If you want a great book to read about relationships, read: The Five Love Languages by Gary Chapman
My sister Beckie gave me this book to read when I first go married and I loved it. I could not put it down. Basically the book helps you realize that, like many things in a marriage, you and your spouse have different ways of loving and expressing that love. Here are the what the author identifies as "The Five Love Languages":
• Words of Affirmation
Positive talk, compliments, hopeful words, affirmations, pleasant tone and conversations, etc.
• Quality Time
Trips, vacations, focused attention, eye to eye communication.
• Receiving Gifts
Flowers, services, etc.
• Acts of Service
Cleaning house, door opening, caring for children, taking out the garbage.
• Physical Touch
Hand holding, intimacy, back rubs, affection.
Now that Nick and I understand what category we fall into, it has helped out immensely with Birthdays, Anniversary's and especially with just the day-day dynamics of a marriage.
Nick is definitely in the giving gifts or acts of service category of both showing his love and receiving it. Every birthday or Christmas he wants me to give him of list things I want, and for a while I had to always tell him that I didn't care about gifts as much as I did about a heartfelt card. Also, Nick likes me to show him that I love him by having a clean house or making him his favorite meal or dessert. And even though now I am well aware of his love language, I still struggle with meeting his needs. Keeping the house clean is not a problem. I enjoy having a tidy home. But cooking is a whole different story. Not only do I not enjoy cooking, but Nick is an extremely picky eater (my whole family can vouch for that) so it completely quenches any desire for me to cook.
My love language is definitely words of affirmation, quality time, with a dash of physical touch. I love to talk, I crave praise or recognition after a hard day with Toby, and I really enjoy spending some quality time with Nick. The physical touch part is kind of a funny aspect in our marriage. I love to hug and rest my head on his chest when we're watching a movie, but that is pretty much the extent of our affection. Nick has never been the lovey-dovey type, especially in public. We rarely hold hands or kiss around other people. Even when we were newly weds you would never catch us in a bear hug or scratching each other backs in Sacrament meeting. Thats just how we are, and we're both comfortable and content with it. Nick has come a long ways in speaking my love language. As I said before, he use to want to shower me with gifts and give me a Hallmark signed, "love, Nick" but now knows that a thought-out letter or card is much more meaningful and appreciated.
We are both "works in progress" but the fact that we are aware of what makes the other person feel loved and valued has really added so much more meaning and happiness to our relationship.
I got this outline of "The Five Love Languages"off of a morning show's website that was spotlighting the book. I thought they were quite sobering and applicable. Hope you enjoy them as much as I did:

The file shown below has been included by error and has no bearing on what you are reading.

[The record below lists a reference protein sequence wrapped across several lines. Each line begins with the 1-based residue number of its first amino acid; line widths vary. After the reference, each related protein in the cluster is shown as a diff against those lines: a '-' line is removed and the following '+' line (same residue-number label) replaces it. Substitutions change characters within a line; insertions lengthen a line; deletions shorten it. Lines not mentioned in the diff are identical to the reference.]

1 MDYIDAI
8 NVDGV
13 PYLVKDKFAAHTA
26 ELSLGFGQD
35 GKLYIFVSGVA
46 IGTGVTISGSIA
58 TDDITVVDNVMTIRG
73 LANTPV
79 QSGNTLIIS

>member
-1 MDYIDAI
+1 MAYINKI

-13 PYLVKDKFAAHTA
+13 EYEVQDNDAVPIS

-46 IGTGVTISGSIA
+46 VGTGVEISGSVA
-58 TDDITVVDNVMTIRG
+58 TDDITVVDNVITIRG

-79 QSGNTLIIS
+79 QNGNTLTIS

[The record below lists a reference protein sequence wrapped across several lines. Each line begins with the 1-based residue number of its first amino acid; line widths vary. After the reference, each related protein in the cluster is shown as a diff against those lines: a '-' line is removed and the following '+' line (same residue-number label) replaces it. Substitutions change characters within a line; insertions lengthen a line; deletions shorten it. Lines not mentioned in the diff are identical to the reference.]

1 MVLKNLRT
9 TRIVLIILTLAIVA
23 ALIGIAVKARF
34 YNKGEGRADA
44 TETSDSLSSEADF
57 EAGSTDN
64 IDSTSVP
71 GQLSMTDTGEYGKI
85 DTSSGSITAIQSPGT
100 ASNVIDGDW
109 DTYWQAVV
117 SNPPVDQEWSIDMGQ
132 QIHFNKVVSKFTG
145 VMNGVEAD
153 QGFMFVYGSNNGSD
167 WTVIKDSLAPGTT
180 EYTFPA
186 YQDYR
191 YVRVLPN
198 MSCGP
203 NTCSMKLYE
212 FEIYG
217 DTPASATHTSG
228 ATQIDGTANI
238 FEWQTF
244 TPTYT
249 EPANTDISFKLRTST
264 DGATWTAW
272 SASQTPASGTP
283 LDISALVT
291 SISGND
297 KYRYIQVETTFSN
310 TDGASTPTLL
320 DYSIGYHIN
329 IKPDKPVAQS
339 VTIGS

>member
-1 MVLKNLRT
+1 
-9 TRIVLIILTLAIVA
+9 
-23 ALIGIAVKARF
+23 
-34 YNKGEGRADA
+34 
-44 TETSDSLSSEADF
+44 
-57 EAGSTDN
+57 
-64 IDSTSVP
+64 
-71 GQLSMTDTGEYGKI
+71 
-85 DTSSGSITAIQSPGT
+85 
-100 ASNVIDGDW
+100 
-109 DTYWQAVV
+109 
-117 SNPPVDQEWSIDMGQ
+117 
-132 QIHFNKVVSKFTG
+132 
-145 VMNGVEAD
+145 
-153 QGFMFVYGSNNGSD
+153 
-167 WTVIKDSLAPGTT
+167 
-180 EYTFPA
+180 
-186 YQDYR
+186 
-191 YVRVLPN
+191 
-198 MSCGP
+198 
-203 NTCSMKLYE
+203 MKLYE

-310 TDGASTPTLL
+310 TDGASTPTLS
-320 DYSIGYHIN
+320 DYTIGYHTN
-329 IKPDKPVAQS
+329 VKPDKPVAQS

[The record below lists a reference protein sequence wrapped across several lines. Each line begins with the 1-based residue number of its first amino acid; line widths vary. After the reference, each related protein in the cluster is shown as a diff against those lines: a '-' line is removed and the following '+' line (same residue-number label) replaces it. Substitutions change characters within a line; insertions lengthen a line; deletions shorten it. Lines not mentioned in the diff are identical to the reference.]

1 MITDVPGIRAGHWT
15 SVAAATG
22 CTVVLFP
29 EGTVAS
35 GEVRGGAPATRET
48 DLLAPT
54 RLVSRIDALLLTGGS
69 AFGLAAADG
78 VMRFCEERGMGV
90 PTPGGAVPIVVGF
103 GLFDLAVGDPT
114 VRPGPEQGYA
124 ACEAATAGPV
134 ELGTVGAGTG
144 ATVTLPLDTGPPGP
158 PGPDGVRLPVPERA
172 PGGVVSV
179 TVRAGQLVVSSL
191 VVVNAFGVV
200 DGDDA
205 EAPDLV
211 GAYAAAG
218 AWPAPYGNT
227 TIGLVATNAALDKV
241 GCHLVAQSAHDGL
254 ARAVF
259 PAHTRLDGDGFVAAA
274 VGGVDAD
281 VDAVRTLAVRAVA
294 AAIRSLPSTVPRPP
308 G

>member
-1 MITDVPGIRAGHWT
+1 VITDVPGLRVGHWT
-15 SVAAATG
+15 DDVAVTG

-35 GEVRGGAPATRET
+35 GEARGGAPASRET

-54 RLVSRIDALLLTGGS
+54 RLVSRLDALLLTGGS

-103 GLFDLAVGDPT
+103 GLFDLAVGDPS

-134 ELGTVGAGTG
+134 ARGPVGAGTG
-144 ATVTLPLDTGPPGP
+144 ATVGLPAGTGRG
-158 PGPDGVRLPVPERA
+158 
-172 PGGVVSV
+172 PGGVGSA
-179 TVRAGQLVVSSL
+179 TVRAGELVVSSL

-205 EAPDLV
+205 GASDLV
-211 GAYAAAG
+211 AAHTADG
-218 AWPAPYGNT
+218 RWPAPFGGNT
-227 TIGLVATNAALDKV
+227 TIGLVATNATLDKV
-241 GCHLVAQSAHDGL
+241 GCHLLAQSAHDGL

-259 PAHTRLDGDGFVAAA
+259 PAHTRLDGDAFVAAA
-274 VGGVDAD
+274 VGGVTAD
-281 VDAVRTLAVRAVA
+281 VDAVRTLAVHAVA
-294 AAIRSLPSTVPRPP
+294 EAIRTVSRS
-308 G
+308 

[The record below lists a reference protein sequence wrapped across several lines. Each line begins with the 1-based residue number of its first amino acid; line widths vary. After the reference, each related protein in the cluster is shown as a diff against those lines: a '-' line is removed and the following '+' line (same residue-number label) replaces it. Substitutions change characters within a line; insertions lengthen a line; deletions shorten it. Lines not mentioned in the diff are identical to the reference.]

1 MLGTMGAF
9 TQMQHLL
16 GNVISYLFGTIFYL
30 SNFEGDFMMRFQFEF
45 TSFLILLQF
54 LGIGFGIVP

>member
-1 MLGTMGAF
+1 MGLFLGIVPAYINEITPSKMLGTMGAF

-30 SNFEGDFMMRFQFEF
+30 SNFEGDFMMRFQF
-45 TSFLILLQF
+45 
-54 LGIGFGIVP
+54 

1. Everyone wants to be loved differently.
Through our upbringing we have learned how to be loved in different ways. The frustration comes because we think if they loved me, they would obviously love me my way. A great way to figure out how your partner wants to be loved is to see what they complain about most?
2. We tend to love others the way we want to be loved not the way they want to be loved.
One of disconnects that couples have is that we're always serving each other the way we want to be served. So we're always acting and never receiving our love. If you're always looking for cookies and your partner always serves cake, than odds are you're both going to be disappointed, both the giver who serving and receiver who "never gets what they want." We think that our partner "never" does anything for us. Really they do a lot for you but it's all in the wrong language so you don't understand what they're saying.
3. Remember the recipient always determines if they've been loved or not.
To love someone their way means they've got to see they are being loved…it's not just enough that you did something…they have to receive it as love. Make sure you're noticing the love that your partner is trying to do.
4. Learn to love your partner their way.
Identify how your partner most wants to be loved. Do the daily special…"What's the most important thing I can do today to love my partner their way?" Set a goal and offer the daily special - one thing you can do for your spouse each day to make them feel special. Learn more ways to do the same thing. Just because your partner wants more touch doesn't mean you always have to have intimacy. There are 1000 ways to touch someone. Learn how you like to be loved by ranking. Have a conversation with your partner about your different styles so you understand theirs. Love them regardless of their mood circumstance or event. Don't feed them just to be fed, feed them because it's just right.